Saudi Arabia and Japan to establish the largest reverse osmosis water project in the Middle East

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Saudi Arabia and Japan are working on a joint project to build an integrated reverse osmosis membrane desalination plant.

At a press conference in Riyadh on Saturday, the Saline Water Conversion Corporation signed a contract to establish the first plant in the Middle East and the second of its kind outside Japan, the Saudi Press Agency reported.

The event took place under the patronage of Eng. Abdul Rahman Al-Fadhli, Minister of Environment, Water and Agriculture.

Construction of the plant will take place entirely in the Kingdom, carried out by a Saudi-Japanese team in partnership with the Local Content and Government Procurement Authority and the Government Expenditure and Projects Efficiency Authority.

The project aims to enhance the Kingdom’s leadership potential and adopt and maximize the use of its engineering capabilities in the desalination industry, by providing innovative solutions that make water sources sustainable, environmentally friendly. environment and very energy efficient.

The plant will be established and implemented according to the highest standards and the latest technologies in this field.

The project also aims to cover the high and growing demand of the promising industry locally and globally, with an estimated demand volume of 690 million riyals ($184 million) in Saudi Arabia by 2025, in addition to reduce the cost rate by approximately 14 percent and energy consumption by 4 percent.

Eng. Abdullah Al-Abdul Karim, Governor of SWCC, pointed out that the location of promising industries in the field of saltwater desalination is an extension of overall national economic development, in line with Vision 2030 and the objectives of the national strategy for industry.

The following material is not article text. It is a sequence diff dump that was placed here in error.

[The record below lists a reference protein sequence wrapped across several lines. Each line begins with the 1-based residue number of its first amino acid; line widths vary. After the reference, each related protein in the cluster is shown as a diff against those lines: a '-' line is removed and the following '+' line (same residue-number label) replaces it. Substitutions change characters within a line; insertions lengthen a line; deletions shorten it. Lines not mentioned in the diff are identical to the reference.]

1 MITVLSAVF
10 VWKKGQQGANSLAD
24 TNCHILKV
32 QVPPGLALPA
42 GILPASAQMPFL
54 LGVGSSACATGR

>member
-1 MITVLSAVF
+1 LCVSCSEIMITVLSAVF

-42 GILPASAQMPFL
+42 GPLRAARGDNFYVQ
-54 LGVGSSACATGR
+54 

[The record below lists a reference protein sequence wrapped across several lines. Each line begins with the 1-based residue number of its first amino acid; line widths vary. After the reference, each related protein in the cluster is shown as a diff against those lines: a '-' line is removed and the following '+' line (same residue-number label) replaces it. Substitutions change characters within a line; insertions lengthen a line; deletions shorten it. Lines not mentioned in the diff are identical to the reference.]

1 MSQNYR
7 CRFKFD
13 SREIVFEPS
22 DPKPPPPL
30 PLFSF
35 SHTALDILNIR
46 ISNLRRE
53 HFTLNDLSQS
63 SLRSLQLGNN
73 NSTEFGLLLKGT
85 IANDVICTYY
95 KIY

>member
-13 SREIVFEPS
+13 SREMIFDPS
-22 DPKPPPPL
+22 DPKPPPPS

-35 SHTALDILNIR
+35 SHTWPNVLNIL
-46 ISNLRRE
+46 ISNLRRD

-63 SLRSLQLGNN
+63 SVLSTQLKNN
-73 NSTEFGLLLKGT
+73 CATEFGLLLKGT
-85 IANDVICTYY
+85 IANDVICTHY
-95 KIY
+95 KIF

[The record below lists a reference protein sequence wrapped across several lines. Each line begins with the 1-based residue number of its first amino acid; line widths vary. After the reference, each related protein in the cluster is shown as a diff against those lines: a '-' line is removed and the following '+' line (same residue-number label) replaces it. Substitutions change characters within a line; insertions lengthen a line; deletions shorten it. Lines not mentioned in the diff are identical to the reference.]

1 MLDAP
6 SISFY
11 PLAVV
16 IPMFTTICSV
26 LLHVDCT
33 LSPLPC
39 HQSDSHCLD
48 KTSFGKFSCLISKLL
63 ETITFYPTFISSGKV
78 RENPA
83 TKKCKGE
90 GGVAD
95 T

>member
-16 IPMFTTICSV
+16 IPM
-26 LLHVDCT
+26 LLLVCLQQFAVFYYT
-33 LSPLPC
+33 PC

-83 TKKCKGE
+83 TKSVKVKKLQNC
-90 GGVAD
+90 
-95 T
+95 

He added that the environment-friendly reverse osmosis membrane industry was one of the most important options for the desalination industry in the world, adding that the demand for this technology was growing at an annual rate of 6% locally and 7% in the Gulf.

Al-Abdul Karim said the project meets aspirations to raise efficiency standards, reduce energy consumption and enhance water security.

“These industries will soon create abundant and attractive investment opportunities that support local content, with local production inputs exceeding 70%. The export percentage of the entire production of the membrane plant is expected to exceed 30%, which strengthens the country’s position as a vital base for advanced industries with its opportunities and promising markets. “, he underlined.

The SWCC works to localize the desalination industry as part of efforts to promote and strengthen local employment initiatives through the creation of new industries.


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